Wednesday, April 23, 2008

Black-Eyed Peas with Quinoa

I never had black-eyed peas till I'd lived in the south for over 6 years. A friend made some for our Thanksgiving get-together and made them vegetarian especially for me. After taking home the leftovers and eating them over the next week (there was a lot!) I got hooked. Turns out they're really easy to make, and you can whip up a huge pot of food for under $2.

A second, related story: another friend gifted me with a 25 lb. sack of quinoa that was going unused in her church's foodbank. (This is the south, seems like nobody's even heard of quinoa, much less wants to eat it.) Unfortunately, I am not overly familiar with the seedy little grain-thing myself, so I wasn't really sure what to do with it. It's got an odd flavor that I just couldn't pin down... until I tried those black-eyed peas. It's almost eerie how similar they are.

Yesterday I cooked a huge pot of quinoa so I could have a little with my breakfast, figuring I'd use the rest later to test new recipes. This morning I soaked up a pound of black-eyed peas, cooked them up and served them with a big scoop of quinoa mixed into each bowl. It was great! The flavors complement each other well, and the textures are more interesting than when you use rice as an accompaniment. Makes a really nice, high-protein dish that almost cooks itself.

Black-Eyed Peas with Quinoa

1 lb black-eyed peas, sorted, rinsed, and soaked (they don't take too long to rehydrate, I think mine are usually ready to cook within 4 hours)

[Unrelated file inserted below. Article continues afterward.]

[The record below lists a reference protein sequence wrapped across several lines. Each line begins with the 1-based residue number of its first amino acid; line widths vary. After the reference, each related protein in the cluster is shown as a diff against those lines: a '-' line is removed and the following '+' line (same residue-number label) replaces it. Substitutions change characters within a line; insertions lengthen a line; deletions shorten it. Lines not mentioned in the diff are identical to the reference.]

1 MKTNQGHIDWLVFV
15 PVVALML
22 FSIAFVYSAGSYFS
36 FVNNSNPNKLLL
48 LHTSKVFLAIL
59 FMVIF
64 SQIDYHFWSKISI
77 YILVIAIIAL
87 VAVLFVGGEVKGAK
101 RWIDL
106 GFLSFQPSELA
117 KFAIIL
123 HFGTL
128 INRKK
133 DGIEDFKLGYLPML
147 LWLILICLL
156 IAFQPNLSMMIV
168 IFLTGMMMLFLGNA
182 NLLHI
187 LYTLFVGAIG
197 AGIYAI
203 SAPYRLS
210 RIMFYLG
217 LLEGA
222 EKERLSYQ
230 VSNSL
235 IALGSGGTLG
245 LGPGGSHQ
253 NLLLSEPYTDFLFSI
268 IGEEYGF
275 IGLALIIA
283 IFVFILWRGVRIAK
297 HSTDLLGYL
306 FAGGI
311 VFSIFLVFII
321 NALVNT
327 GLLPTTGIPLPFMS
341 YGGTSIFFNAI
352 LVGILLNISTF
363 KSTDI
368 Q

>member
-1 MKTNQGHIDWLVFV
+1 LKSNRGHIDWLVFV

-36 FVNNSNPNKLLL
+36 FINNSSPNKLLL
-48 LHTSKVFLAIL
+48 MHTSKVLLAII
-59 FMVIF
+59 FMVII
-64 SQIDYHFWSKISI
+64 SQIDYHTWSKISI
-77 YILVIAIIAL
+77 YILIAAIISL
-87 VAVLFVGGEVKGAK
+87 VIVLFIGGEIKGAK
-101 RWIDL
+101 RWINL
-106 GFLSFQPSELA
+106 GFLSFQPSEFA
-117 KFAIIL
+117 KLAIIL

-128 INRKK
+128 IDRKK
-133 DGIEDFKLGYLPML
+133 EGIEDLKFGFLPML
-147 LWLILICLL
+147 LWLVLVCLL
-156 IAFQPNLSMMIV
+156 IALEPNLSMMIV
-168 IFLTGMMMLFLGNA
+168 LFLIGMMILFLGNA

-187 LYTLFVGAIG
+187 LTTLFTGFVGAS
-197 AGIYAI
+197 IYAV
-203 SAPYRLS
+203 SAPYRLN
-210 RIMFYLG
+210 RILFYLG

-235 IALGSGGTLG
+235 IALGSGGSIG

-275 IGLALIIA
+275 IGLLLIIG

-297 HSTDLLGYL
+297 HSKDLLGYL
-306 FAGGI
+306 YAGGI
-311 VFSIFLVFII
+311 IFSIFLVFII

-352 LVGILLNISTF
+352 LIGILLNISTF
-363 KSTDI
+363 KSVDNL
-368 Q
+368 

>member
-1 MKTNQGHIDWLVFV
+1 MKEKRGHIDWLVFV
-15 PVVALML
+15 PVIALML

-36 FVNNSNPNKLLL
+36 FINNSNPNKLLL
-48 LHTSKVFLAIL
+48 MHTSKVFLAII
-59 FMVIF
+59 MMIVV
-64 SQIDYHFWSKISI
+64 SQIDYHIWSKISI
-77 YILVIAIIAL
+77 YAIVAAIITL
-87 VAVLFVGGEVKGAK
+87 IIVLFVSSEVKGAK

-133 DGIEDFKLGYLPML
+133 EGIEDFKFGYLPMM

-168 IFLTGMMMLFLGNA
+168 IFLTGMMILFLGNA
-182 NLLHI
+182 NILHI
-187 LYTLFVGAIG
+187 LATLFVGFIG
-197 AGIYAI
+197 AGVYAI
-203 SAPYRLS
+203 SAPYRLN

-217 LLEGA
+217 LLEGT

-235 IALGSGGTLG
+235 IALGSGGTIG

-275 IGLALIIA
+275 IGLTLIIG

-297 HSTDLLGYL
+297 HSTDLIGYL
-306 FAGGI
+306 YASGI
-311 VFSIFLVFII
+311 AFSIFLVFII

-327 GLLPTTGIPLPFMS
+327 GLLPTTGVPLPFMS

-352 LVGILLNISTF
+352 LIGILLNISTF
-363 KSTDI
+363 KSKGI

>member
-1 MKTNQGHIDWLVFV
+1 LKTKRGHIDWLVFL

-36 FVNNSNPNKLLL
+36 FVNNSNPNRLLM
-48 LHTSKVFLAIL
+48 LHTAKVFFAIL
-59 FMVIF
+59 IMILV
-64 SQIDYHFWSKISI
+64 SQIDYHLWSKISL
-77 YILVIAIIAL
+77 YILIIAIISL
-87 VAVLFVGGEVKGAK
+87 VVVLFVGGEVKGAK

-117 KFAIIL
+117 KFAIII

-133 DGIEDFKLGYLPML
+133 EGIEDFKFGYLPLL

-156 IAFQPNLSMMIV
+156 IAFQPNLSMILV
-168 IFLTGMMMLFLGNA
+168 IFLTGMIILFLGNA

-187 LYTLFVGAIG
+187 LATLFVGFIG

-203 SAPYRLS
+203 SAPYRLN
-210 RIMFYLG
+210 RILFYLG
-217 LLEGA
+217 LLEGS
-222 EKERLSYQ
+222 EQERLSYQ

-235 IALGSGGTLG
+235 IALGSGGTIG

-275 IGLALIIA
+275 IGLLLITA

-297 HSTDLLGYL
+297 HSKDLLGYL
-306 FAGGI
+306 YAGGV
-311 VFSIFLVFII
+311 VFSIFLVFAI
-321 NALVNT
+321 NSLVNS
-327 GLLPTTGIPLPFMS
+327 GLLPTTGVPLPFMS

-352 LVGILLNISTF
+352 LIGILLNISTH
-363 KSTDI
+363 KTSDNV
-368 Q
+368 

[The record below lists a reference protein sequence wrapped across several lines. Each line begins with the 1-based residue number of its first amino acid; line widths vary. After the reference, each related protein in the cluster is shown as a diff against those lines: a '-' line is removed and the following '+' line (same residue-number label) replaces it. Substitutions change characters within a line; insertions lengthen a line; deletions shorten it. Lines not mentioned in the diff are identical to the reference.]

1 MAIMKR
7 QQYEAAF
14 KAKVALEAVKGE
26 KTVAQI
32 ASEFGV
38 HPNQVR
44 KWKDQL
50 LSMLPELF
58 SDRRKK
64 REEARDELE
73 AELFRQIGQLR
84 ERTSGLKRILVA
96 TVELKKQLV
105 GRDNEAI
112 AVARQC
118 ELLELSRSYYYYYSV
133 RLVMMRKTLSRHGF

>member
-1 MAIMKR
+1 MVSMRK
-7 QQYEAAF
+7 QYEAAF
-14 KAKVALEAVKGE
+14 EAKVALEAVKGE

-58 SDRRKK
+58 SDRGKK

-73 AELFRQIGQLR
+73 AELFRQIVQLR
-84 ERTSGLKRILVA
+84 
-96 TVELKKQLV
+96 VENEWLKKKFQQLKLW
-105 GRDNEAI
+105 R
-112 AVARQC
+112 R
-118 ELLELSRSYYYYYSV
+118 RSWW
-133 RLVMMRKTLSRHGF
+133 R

1 tsp vegetable oil
1 onion, chopped
2 cloves garlic, minced fine or pressed
2 carrots, shredded
3 stalks celery, sliced thinly
1 vegetable bouillon square
water to cover
season salt to taste


1 cup quinoa
2 cups water

You can make your quinoa in advance. It's very simple, just put one part quinoa with two parts water in a saucepan, bring to a boil, then cover and simmer on low for 15-20 minutes until the water is absorbed. I stored mine in the fridge till it was ready to use.

Put your black-eyed peas in a bowl, sort out any rocks or mutant peas and rinse them thoroughly. Cover with cold water and let stand for around 4 hours, till doubled in size. Saute the onion in a teaspoon of vegetable oil until fragrant, add garlic and cook, stirring often, until soft. Add carrots and celery and cook for a couple more minutes. Add peas, bouillon, and just enough water to cover, bring to a boil, then cover and simmer on low for 45 minutes, or until tender. Add your favorite season salt to taste. (I usually put in several good shakes... serving this over unsalted quinoa can dilute the seasoning quite a bit. Plus I love salt.)

Serve over warmed quinoa with green beans and a little nutritional yeast on top, if you like it. Yum!

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